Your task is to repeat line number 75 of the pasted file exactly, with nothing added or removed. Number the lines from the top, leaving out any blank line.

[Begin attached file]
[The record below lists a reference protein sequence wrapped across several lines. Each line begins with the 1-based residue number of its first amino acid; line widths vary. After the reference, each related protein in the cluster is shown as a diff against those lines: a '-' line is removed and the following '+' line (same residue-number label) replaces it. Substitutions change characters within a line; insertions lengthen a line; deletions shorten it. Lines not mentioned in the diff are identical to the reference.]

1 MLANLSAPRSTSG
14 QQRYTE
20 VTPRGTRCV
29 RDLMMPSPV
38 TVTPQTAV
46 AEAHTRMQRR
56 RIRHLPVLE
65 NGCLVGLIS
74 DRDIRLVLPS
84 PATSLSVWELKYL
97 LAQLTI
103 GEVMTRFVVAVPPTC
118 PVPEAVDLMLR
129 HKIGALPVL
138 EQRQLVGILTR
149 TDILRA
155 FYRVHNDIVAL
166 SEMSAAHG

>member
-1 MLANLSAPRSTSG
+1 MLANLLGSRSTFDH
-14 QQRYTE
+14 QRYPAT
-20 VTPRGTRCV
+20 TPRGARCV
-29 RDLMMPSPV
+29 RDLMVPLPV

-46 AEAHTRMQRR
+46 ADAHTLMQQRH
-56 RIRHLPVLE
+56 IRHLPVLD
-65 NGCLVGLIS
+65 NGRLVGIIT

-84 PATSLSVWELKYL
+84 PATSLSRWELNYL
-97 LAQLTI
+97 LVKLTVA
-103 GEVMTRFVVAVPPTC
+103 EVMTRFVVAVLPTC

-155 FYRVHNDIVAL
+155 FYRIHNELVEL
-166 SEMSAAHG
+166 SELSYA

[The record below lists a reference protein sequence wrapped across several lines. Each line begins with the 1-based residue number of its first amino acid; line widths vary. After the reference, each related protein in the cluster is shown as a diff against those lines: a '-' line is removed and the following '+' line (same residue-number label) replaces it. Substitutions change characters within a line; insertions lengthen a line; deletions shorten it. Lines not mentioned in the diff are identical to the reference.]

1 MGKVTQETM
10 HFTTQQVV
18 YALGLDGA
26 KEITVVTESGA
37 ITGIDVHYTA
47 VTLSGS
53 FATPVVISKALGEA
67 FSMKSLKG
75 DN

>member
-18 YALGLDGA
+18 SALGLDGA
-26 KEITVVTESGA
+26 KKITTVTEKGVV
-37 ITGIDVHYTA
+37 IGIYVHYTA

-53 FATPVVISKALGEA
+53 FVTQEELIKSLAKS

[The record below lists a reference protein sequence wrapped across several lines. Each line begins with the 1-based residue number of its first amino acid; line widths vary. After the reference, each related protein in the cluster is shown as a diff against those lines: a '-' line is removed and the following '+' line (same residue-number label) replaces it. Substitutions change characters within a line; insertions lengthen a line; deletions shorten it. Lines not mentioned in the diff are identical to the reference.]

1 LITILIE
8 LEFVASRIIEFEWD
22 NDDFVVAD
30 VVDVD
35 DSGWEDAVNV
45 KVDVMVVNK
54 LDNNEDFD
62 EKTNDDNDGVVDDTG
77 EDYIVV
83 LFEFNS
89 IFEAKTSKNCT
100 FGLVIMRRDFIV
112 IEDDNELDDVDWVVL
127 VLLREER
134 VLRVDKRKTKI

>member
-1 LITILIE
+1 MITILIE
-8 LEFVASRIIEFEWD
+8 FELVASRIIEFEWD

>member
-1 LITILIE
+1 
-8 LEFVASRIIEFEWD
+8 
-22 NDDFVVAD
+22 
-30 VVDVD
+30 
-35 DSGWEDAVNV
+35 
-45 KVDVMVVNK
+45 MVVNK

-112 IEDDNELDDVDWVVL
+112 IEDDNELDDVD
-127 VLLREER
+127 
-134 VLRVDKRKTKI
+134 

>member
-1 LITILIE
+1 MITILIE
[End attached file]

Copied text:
89 IFEAKTSKNCT